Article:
Every year, King County Executive Dow Constantine holds a fundraiser at the convention center in downtown Seattle to benefit his reelection campaign. And last Friday's luncheon was no different, except more than 600 people showed up—more than 200 more donors than last year—to smack down $100 each and listen to speeches. And then something else happened, the sort of thing that almost never happens.

At that moment when, midway through the meal, some mucky muck steps up onto the podium to ask people to pull out their checkbooks and part with as much cash as possible for the candidate, Constantine stepped up himself. And he didn't ask for donations for his own campaign.

Instead, Constantine asked everyone there to write a check to the campaign to uphold marriage equality this fall.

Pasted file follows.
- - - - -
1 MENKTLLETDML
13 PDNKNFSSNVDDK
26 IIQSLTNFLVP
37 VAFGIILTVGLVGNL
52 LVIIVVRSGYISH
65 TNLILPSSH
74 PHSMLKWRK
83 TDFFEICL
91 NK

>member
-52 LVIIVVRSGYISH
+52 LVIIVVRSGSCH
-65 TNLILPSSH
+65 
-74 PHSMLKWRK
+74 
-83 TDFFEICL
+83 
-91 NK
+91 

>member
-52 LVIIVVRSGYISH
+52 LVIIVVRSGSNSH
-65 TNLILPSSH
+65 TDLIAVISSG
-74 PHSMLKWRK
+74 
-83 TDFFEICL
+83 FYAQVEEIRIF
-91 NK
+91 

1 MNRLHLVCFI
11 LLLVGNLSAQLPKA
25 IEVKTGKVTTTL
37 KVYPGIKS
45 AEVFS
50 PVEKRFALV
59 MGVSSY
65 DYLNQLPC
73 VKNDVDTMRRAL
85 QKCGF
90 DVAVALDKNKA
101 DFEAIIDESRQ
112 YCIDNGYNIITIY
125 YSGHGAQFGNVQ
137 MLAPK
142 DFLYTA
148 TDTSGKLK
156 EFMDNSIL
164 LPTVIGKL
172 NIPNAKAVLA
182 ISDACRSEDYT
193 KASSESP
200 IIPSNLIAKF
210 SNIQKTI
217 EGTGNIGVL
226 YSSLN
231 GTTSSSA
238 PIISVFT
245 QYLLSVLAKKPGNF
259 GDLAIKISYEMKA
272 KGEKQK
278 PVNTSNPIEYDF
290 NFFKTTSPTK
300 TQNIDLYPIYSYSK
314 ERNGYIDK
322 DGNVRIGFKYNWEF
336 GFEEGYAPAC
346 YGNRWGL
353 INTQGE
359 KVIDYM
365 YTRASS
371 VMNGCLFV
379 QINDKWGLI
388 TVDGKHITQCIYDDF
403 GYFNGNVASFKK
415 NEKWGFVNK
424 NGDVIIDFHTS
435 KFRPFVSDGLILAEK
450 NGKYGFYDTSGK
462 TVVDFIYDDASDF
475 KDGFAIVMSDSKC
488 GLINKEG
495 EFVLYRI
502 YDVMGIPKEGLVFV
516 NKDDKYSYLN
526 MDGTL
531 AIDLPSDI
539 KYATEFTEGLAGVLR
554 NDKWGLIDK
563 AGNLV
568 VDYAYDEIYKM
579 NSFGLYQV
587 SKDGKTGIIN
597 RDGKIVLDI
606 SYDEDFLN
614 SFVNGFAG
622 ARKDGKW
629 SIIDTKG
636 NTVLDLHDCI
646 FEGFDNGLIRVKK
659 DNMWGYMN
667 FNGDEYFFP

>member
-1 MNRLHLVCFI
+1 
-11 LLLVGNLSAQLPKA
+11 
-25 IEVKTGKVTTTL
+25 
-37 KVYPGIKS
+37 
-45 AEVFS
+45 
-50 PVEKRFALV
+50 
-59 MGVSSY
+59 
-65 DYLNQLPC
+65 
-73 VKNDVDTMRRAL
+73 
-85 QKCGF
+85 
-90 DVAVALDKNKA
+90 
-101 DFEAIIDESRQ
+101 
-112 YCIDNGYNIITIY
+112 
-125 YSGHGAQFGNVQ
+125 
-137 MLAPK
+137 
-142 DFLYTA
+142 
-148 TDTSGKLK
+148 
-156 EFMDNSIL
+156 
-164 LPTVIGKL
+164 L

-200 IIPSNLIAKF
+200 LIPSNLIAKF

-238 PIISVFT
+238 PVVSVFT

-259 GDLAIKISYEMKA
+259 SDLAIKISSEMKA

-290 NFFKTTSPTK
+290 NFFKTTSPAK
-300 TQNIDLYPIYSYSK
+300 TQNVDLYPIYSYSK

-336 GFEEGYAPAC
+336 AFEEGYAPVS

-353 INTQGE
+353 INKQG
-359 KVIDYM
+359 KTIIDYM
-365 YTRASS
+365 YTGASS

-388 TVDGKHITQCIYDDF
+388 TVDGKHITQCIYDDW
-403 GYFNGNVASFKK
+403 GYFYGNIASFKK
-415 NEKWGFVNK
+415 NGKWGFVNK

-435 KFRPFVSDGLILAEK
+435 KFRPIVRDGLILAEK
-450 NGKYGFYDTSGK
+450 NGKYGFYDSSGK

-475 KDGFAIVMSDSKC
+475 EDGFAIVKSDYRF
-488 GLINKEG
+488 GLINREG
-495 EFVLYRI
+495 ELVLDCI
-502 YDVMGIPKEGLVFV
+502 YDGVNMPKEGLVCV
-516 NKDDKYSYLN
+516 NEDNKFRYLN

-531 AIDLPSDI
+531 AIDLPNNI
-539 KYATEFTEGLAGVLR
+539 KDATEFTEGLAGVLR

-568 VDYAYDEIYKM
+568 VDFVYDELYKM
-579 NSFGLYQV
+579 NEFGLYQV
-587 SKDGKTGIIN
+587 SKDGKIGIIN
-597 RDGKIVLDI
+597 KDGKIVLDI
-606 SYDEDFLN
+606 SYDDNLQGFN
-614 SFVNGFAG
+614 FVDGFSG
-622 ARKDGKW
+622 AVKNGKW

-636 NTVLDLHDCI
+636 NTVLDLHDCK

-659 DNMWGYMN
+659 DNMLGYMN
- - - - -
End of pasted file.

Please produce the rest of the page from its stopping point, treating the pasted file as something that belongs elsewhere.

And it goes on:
"We got a giant pile of envelopes," says Zach Silk, the campaign consultant for Washington United for Marriage, which is trying to approve Referendum 74. The grand total: $11,300. "We are very grateful for Dow's support," adds Silk. And his campaign needs the cash: Washington is trying to become the first state in US history to uphold marriage equality at the ballot, but we're facing a hydra campaign from the likes of NOM, Republican Rob McKenna, the Catholic Church, and other groups building their efforts to overturn the state's gay marriage law. "Dow has been a champion on these issues, and we really appreciate that he was willing to ask his supporters to step up," Silk says.

Seriously and indeed. Good work, Dow.